This Halloween weekend Art of Bleeding will be returning to The Steve Allen Theater to present an enlarged (“inflamed”? “engorged”?) version of our 2006 Halloween car crash show. This excerpted video, shot by Chuck Cirino of Weird TV, should give you a taste of what lies in store for guests of our 2011 extravaganza. The man with the mic is one of our returning perfomers Danny Shorago of The Fuxedos, America’s favorite apocalyptic comedy art-rock band. Music is “Gambled and Lost” from The Art of Bleeding’s Music from the Magic Ambulance.
Our Halloween weekend extravaganza at the Steve Allen Theater will feature a rare live appearance by the enitmatic band/art-collective known as Bouncehausen. Preferring to perform under pitch black conditions only intermittently interrupted by seizure-inducing blasts from a strobe, this reclusive group have rarely been photographed. However, our sources assure us that the pitiable creatures featured in the photographs above are among its key members.
On October 28, 29, and 30th, Bouncehausen’s performance will take place indoors on the theater stage, before, during, and probably long after the outdoor show takes place. Intrepid visitors are invited to wander in and experience Bouncehausen at any point during the evening. During the course of their 72-hour performance they are expected to sustain and relieve themselves through intubation.
A spokesperson for the group has released this statement:
Bouncehausen will sonically recreate the exact moment of impact of a terrifying automobile crash, slow it down 300 million times and stretch it into one seven hour epic “song” that will take three days to play. If you are able to witness even a small part of this historic event you will have a much greater understanding of what it sounds like to exist on a molecular level as steel and glass twist and explode.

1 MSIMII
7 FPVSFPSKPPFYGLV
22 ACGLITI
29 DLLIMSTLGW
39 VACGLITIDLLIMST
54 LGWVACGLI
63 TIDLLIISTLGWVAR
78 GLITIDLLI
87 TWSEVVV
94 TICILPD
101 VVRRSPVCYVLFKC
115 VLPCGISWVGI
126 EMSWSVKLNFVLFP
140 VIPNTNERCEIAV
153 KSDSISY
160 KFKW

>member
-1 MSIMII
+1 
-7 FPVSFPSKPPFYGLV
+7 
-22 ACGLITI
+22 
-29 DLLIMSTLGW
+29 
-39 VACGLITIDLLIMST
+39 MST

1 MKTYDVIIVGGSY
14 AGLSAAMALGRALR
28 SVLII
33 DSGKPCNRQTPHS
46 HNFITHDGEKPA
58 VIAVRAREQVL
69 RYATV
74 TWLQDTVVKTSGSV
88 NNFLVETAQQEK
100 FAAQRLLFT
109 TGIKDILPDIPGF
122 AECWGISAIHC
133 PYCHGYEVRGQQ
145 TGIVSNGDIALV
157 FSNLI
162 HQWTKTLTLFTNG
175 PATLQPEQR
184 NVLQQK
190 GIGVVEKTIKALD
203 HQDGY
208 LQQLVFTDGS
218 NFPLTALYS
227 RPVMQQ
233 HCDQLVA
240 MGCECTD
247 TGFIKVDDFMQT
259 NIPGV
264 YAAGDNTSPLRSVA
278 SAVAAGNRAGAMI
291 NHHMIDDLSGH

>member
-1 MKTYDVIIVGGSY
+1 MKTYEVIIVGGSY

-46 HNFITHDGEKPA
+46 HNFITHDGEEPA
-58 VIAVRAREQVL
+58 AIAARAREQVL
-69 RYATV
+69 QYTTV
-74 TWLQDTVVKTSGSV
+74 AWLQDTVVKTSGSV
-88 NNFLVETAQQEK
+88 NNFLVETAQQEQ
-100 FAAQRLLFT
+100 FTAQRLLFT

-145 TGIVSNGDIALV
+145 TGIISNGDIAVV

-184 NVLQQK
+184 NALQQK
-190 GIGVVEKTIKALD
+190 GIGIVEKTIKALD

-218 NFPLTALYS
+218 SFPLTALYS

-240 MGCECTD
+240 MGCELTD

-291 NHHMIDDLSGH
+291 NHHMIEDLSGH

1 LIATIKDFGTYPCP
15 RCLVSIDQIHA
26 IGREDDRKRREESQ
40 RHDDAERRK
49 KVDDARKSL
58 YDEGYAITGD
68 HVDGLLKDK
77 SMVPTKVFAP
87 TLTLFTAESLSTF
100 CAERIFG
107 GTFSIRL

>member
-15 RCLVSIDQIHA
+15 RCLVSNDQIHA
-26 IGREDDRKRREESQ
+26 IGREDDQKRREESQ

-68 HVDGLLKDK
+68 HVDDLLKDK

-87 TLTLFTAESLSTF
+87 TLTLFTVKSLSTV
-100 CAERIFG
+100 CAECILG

(WARNING: Bouncehausen contains members of Woodpussy, WACO, Millisecond Evolution and Gingerbread Swastika. Please be advised)
The Haniwa All-Stars were a delightfully bizarre 1980s musical freak show, created by master drummer and musical provocateur Kiyohiko Senba. While their musical style was all over the map, their costuming was consistent: pajamas or nurse uniforms.
Guitarist and fellow experimentalist Henry Kaiser describes on the Mutant Sounds blog thusly:
“Many of the members are big pop and/or jazz stars in Japan. Senba is the writer-arranger-conductor-madman behind this band. I suppose that the only person that you might compare Senba to in America, in terms of scale of ambition, is Frank Zappa. (Although Senba’s music has absolutely nothing to do with Mr. Zappa or his musical interests.) Senba is spectacularly successful with his truly insane, giant, all style-encompassing musical vision. It’s too bad you will never ever see this release in any American record shop. Too bad that we are so culture-bound over here.”
Pictures of burning children always catch our attention. Particularly old-timey pictures of burning kids like this one from She Walks Softly. Turns out, this one is a little too good to be true, as it’s not the vintage advertisement for some the kooky product it purports to be, but the work of contemporary designer and illustrator Christian Northeast.
Even though I’d seen this marshmallow roast gone terribly wrong before, I’d assumed it was mere Photoshop trickery, so was surprised to learn these are genuine flesh-and-blood children staging a pyrotechnic stunt for reality TV show pilot. The kids are part of a family of stunt professionals headed by TK TK Dunn, and have performed in many movies including Catwoman, X-Men II, and Scary Movie, and others. No word was to whether the pilot ever sold
Cigarette cards were the bubblegum cards of their Edwardian day. It seems fitting that a cigarette manufacture should produce instructional material on fire safety, though this was only one in a series of hundreds of unrelated to the dangers or ill-effects of smoking, so it would be a bit of a presumptuous to conclude this was offered as a sort of product warning.
The final word in burning children art would have to come from the pen of early German psychiatric pioneer Heinrich Hoffman, who in 1845 created both verse and illustration for his collection of cautionary tales for children Der Struwwelpeter, translated for American audiences by Mark Twain as Slovenly Peter. Peter, a child whose grooming habits were wildly out of control, was one of a host counter-exemplary children, which also included the tale of naughty Pauline (pictured here) whose fascination with matches ends badly despite the best advice of her cats.
Hoffman’s “The Dreadful Story About Matches” was later republished in many editions, sometimes with different illustrations such as this one featuring an older Pauline no longer toting doll and perhaps already on the verge of puberty, a state some scholars have associated with the graphic decision to move the fire from its original location on the child’s back to the more suggestive position shown here.